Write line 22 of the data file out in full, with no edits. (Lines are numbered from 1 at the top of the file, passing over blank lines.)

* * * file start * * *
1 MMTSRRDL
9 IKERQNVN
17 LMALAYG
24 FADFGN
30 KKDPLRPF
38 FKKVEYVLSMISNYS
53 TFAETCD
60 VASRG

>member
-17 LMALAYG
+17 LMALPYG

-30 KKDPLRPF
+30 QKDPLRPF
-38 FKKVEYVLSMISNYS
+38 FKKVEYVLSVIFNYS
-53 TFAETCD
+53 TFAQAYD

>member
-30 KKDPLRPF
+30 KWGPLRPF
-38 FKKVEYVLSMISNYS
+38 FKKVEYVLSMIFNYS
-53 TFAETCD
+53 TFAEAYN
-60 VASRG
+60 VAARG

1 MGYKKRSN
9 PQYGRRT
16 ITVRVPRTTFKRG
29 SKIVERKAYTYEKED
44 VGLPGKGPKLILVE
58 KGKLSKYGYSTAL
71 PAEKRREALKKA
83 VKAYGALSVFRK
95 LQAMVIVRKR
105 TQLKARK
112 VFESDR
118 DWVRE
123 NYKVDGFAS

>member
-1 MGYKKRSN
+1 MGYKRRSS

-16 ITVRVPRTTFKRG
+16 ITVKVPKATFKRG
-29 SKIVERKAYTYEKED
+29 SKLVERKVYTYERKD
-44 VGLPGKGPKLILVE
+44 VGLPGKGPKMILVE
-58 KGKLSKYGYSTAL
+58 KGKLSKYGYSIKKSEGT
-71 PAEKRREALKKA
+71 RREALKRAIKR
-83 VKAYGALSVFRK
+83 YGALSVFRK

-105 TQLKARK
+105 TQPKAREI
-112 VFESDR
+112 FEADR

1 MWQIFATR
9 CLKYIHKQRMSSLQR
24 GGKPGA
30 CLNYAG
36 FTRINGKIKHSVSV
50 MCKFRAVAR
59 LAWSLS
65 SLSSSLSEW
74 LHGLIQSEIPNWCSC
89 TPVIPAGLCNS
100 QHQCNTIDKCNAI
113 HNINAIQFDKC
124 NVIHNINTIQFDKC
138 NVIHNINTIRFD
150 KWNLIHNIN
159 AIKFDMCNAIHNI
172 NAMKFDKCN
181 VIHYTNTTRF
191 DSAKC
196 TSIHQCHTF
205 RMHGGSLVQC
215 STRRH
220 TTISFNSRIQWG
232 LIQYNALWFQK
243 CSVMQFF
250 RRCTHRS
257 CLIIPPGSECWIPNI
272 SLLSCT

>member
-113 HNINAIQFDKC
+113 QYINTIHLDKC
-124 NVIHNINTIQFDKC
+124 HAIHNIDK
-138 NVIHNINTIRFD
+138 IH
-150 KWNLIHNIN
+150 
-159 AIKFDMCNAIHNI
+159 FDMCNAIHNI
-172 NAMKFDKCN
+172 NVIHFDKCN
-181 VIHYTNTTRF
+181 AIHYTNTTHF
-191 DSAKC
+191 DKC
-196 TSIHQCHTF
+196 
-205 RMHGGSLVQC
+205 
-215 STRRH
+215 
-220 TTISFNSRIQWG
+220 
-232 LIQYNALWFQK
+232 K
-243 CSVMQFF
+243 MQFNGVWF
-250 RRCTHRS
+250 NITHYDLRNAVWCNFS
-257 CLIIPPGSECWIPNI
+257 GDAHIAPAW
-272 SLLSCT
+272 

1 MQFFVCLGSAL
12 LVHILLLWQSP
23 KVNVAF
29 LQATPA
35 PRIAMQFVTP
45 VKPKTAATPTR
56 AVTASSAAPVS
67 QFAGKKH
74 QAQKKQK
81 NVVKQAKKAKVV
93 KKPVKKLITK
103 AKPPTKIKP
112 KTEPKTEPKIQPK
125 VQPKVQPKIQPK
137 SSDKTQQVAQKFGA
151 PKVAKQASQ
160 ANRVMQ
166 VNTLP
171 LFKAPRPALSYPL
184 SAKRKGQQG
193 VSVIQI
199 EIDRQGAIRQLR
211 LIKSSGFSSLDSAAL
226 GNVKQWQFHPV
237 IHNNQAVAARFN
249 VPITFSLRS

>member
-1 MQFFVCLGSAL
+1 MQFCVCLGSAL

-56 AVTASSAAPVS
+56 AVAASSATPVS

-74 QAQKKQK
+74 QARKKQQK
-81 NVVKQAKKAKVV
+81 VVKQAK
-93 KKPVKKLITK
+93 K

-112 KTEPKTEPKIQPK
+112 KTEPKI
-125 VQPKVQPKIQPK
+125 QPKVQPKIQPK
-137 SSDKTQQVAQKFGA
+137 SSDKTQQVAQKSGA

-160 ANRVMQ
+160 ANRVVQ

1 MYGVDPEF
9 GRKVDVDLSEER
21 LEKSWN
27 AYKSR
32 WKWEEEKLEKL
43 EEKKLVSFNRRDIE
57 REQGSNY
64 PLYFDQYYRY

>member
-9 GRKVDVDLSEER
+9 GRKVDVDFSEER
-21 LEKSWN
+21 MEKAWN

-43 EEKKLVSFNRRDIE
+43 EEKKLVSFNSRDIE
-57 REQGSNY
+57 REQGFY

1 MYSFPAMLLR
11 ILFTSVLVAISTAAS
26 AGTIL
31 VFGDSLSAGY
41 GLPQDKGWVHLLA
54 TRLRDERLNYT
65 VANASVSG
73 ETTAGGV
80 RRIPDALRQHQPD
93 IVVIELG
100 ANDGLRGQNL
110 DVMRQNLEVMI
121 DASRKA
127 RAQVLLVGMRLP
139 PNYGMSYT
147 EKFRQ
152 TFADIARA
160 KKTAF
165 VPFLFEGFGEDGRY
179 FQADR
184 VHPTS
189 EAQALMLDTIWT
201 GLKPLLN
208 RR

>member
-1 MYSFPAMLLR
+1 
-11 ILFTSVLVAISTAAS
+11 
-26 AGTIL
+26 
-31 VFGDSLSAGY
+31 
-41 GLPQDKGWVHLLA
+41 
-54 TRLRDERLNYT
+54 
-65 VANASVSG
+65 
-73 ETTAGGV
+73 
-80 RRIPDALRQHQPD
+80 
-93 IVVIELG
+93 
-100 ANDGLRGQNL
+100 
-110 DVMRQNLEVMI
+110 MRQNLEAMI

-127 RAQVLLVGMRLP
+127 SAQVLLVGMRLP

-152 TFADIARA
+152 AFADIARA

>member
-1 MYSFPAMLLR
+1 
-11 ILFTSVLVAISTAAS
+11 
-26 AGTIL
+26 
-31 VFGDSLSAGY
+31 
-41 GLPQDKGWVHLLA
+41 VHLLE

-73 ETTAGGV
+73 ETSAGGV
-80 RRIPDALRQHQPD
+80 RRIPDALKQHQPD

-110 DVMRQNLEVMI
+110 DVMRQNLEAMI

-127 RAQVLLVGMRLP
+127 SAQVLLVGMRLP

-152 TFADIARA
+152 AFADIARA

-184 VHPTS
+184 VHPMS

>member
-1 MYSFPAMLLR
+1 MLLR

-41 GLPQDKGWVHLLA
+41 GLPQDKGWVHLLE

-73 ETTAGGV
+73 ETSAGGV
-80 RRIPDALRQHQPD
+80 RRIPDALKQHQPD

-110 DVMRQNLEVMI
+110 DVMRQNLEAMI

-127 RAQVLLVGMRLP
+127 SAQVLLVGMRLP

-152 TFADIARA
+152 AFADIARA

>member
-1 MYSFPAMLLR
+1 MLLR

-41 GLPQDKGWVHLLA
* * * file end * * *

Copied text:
+38 FKKVEYVLSMIFNYS